LOS ANGELES COMEDIAN, JUGGLER & CONTORTIONIST

Scot Nery is a comedy entertainer who performs a pancake juggling show around the world, works in television and film, and creates theatrical prop-oriented productions.

Live Entertainer Scot Nery
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I was a male contortionist on SkinWars

See the eyebrows? I’m the eyebrows.

Contortionists in human skull from Skinwars

It’s such an awesome gift to be able to meet and be painted by the best body paint artists in the world! This is one of the reasons being a contortionist in Hollywood is so incredible. And it’s really fun to see what a group of contortionists can do when you put us all together in a room and cover us with paint. The advantage to working with contortionists: we can hold an uncomfortable position for a long time, which is something we do in training. That was crucial to figuring out the skull, from sketch to paint.

Dutch and Felle figured out how we’d all fit together, and some of us didn’t bend certain ways, so we had to figure out who did what in the skull.

Between sketching, painting and rehearsing, we were all there for about 16 hours (and shooting was relatively quick). None of the contortionists were very comfortable as we held our positions (though Dutch watched out as he was concerned) but we made something really cool.

Scot Nery, male contortionist, Skin WarsLike if David Bowie was a male contortionist. And was also making a fish face.

As the skull top, I spent my time leaning forward, sitting on a stool with my chest between my knees. A third of my weight was on my head and I had to pick up my elbows as high as I could, like wings, to create the effect in the video. While we didn’t have time to train for these positions, we managed to hold pretty still. You can see some shaking as our muscles were giving out toward the end of the day.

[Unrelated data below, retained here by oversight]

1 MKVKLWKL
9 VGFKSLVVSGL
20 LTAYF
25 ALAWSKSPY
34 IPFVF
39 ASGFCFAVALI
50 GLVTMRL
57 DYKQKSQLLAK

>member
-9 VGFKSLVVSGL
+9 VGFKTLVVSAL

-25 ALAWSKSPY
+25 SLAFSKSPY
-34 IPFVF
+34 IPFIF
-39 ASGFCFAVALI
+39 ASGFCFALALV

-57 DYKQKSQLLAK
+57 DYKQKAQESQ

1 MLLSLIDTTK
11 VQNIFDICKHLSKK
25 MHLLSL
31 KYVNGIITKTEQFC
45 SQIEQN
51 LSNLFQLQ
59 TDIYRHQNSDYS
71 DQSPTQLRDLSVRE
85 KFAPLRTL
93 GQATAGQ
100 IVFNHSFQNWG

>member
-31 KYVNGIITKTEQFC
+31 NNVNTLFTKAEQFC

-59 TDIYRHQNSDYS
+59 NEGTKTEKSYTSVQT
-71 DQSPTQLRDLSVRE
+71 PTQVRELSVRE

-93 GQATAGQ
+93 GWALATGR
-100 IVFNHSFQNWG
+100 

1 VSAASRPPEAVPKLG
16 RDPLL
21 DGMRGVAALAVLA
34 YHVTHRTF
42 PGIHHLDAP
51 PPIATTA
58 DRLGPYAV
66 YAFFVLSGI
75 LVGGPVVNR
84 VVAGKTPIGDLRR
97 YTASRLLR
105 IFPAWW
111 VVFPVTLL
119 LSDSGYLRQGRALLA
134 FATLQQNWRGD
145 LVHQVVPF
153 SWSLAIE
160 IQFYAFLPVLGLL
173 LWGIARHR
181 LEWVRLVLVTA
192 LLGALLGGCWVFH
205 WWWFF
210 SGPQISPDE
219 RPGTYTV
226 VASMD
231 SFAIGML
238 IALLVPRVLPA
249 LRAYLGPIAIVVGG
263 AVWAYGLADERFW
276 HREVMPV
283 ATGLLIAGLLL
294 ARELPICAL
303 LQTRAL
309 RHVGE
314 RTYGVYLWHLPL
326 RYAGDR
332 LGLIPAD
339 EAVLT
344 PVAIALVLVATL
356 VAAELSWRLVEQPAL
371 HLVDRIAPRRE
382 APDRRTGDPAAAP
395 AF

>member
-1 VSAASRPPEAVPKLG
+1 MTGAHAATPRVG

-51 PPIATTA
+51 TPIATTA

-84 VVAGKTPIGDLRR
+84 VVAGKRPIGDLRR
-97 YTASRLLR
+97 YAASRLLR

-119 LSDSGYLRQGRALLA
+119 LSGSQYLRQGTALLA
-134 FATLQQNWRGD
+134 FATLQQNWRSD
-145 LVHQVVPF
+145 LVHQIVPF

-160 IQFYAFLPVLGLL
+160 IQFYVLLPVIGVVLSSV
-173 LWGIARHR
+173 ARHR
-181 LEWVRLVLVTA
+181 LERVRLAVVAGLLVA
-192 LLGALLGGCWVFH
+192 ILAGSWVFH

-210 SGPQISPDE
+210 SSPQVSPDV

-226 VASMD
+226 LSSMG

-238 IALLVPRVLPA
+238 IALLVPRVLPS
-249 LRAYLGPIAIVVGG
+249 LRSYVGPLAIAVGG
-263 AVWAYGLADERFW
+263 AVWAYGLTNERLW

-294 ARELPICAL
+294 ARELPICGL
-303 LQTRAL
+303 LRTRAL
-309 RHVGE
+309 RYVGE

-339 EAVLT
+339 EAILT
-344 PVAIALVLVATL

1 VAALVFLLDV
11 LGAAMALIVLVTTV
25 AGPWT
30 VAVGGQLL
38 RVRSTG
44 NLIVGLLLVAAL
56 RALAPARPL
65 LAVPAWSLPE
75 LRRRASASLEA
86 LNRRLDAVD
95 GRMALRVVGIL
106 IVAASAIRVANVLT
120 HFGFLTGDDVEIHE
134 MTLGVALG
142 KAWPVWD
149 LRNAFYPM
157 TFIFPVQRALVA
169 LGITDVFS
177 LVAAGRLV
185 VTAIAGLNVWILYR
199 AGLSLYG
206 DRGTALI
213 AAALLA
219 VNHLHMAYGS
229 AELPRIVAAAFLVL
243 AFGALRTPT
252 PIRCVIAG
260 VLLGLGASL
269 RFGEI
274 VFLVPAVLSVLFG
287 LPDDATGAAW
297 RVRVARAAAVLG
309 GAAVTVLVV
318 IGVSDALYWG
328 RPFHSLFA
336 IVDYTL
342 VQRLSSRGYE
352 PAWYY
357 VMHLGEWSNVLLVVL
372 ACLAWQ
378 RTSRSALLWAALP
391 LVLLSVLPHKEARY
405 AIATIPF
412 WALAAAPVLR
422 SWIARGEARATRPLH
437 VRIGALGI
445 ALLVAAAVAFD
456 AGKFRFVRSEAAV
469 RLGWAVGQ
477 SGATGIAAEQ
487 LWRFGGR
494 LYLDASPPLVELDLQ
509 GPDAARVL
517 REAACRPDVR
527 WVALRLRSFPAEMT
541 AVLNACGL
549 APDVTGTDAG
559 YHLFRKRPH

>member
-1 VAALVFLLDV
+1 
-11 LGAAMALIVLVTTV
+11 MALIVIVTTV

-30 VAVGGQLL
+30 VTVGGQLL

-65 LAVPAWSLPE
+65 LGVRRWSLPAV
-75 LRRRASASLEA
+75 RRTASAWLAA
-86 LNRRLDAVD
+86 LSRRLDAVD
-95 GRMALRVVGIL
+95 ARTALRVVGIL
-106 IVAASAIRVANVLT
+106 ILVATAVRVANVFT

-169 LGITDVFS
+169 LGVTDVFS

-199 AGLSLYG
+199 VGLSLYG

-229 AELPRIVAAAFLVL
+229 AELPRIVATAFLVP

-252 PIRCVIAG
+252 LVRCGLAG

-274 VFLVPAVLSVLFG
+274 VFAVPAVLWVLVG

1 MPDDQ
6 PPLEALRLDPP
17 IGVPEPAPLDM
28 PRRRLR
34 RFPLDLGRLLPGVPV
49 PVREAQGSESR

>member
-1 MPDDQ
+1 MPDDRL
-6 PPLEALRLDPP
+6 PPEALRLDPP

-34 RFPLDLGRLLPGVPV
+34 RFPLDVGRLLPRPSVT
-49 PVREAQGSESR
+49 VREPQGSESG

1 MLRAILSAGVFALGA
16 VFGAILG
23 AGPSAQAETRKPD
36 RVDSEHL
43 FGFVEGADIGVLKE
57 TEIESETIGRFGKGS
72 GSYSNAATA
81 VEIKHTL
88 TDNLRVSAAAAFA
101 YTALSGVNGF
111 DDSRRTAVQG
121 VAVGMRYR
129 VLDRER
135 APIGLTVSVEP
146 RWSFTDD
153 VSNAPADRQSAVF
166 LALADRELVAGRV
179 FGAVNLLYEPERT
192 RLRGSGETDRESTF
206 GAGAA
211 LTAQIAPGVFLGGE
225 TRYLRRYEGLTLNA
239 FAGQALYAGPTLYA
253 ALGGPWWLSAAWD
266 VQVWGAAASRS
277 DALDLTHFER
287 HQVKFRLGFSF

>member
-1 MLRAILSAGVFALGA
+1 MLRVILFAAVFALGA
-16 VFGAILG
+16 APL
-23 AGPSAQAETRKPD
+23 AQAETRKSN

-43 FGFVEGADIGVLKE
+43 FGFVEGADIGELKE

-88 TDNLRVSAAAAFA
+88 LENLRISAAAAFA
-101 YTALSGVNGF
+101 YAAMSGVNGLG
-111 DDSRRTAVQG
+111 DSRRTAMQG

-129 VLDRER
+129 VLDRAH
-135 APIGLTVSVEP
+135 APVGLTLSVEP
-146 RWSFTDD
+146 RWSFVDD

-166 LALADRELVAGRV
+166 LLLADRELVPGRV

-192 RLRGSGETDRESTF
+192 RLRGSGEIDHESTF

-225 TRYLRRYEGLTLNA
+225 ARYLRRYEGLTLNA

The animation of the skull may have come from the fact that we were shifting around during the process, and Dutch figured out a way to use that as an advantage.

Scot Nery, male contortionist, Skin Wars, painted arm

I don’t normally get to work with this many other contortionists — male or female — and it was fun to see what everyone could do and the different ways we all work. I got to compare notes; I’m not sure if this is a male contortionist thing, but after doing front-bending contortion, I often have very loose hips, and my walking is a little wobbly for a few days.

I got to hang out with a few others people, too. I was eating some fruit backstage, and RuPaul asked me if I was afraid of eating too much fruit before having to contort. I told him I wouldn’t be the fruitiest thing out there. I think he liked my joke, but I’m not sure. It was dark, and I ran away intimidated by his awesomeness.

I was happy to see people there from the Vau De Vire Society and others from Eccentric Talent. It was also great to see Robin Slonina, who was a judge on the show and is married to my good friend Jimmy Slonina. Thanks to Chantel for the awesome gig.

 

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  • Kyle Kesterson Nov 22 '14 @ 01:39AM
  • Wow, that’s intense and such a cool way to blend art/illusation, performance, and contortion together. I have to see the full episode!

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